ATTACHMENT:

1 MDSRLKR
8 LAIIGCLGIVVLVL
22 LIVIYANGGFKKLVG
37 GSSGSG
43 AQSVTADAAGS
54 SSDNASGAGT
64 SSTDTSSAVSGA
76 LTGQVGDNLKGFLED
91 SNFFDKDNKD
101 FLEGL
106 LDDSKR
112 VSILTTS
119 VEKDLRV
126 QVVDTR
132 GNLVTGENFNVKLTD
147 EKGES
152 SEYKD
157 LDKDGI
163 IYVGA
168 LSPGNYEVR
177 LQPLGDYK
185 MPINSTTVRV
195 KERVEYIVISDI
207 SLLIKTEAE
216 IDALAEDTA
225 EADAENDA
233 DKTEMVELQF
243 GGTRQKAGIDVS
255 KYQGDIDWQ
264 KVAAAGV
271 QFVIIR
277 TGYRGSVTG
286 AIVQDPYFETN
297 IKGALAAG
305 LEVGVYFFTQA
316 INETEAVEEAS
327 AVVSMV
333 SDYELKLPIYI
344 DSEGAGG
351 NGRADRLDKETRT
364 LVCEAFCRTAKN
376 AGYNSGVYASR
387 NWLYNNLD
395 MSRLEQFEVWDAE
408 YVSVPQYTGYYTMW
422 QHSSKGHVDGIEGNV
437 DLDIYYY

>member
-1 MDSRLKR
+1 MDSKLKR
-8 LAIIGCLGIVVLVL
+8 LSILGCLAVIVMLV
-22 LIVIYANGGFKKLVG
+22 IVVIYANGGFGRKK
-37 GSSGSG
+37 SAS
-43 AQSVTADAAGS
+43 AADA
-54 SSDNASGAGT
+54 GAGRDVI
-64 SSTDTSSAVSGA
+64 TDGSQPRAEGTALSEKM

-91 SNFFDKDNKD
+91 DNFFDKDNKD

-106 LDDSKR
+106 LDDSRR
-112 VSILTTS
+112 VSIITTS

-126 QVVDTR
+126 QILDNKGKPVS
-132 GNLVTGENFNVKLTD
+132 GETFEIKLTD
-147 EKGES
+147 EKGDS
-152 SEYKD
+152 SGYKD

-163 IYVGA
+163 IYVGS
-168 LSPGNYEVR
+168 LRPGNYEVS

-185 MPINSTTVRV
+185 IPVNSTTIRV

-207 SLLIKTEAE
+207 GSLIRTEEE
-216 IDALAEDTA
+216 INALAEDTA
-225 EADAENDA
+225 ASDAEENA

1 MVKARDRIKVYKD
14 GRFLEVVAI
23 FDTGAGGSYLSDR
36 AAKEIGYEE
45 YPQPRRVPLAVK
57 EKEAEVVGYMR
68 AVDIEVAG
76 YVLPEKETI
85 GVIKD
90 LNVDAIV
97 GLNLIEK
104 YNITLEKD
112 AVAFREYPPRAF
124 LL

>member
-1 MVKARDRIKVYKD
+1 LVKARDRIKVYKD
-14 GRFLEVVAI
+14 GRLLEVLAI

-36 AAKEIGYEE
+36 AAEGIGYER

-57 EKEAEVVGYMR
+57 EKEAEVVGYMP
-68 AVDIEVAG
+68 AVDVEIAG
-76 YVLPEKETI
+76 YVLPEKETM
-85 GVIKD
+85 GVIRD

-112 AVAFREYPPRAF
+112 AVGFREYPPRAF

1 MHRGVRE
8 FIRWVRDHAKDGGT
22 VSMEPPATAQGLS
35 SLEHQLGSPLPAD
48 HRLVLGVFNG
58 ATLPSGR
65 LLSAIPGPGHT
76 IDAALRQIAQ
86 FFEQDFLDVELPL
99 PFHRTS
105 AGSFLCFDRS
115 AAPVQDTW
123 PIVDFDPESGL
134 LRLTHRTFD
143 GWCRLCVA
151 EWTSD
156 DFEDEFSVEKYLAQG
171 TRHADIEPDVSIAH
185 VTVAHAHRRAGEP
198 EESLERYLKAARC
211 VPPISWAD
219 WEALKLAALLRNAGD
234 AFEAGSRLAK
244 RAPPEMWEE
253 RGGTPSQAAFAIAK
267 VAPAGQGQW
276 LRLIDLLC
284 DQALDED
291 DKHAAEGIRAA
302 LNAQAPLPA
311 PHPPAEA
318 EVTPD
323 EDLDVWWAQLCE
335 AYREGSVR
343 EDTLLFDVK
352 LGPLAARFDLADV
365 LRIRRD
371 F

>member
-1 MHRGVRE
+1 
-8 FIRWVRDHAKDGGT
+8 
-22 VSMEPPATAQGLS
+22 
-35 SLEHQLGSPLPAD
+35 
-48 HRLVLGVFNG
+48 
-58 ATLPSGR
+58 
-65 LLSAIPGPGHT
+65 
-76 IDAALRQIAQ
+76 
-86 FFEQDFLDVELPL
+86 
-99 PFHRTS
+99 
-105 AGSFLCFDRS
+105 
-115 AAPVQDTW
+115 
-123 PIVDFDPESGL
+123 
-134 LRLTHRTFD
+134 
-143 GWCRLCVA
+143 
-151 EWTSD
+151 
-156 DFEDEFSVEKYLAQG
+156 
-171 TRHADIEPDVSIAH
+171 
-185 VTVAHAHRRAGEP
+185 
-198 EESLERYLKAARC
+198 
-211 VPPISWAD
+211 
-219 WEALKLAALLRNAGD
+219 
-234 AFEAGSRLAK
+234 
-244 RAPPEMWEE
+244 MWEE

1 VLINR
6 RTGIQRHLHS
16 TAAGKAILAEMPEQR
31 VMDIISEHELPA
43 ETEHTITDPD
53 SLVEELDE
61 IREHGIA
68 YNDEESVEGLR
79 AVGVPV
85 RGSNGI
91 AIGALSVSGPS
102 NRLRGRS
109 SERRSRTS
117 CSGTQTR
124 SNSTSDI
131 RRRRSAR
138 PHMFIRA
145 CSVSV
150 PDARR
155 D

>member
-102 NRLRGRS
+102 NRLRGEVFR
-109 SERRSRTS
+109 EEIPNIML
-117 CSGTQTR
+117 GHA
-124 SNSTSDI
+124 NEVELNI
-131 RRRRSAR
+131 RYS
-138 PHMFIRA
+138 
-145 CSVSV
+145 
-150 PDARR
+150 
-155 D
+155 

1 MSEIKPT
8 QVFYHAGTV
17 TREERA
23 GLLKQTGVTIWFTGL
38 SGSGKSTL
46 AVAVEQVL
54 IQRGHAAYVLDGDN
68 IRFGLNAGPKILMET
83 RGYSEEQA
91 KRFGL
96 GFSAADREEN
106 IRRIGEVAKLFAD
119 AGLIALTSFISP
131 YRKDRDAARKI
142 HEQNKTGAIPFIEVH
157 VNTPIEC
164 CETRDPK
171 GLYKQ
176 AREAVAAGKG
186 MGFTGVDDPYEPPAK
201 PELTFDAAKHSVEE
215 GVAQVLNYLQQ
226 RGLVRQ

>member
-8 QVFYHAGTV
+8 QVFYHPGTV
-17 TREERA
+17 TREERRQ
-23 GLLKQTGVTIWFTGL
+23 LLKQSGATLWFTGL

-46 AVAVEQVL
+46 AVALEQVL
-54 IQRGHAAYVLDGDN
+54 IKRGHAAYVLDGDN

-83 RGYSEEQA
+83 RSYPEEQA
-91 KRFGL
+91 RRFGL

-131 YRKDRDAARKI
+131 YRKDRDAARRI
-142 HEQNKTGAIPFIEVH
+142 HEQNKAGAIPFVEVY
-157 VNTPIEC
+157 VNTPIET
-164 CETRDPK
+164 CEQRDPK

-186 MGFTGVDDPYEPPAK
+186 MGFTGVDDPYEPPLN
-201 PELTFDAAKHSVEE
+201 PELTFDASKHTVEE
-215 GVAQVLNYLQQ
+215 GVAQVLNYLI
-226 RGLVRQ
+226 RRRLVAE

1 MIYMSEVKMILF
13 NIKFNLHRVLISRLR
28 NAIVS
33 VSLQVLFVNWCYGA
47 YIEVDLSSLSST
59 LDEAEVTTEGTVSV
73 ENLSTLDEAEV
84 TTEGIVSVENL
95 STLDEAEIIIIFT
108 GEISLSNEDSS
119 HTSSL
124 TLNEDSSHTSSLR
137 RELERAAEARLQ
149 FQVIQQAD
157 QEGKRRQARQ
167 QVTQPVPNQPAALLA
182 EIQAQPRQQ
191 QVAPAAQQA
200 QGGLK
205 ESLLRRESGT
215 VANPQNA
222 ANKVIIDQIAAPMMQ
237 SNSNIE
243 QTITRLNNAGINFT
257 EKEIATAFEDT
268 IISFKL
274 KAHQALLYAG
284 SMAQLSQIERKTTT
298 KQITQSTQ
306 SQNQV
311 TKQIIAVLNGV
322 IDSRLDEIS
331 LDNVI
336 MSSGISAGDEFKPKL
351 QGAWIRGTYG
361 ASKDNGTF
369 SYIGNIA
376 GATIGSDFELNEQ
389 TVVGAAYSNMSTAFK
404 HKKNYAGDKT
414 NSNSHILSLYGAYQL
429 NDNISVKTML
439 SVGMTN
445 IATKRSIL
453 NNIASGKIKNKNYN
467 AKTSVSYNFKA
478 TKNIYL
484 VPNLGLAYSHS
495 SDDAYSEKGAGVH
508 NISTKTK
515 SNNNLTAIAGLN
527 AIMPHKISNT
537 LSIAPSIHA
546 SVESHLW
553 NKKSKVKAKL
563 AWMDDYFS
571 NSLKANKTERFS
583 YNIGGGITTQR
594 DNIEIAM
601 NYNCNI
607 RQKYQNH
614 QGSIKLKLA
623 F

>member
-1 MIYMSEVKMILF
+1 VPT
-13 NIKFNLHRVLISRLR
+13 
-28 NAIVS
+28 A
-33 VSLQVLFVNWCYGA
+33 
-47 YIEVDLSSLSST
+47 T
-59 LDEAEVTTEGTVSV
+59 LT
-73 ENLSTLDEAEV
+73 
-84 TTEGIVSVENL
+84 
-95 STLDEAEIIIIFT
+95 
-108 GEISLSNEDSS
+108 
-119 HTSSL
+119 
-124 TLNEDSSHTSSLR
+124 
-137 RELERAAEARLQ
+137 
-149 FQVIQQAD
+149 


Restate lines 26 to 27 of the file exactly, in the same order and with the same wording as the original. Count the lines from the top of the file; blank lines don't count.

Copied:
225 EADAENDA
233 DKTEMVELQF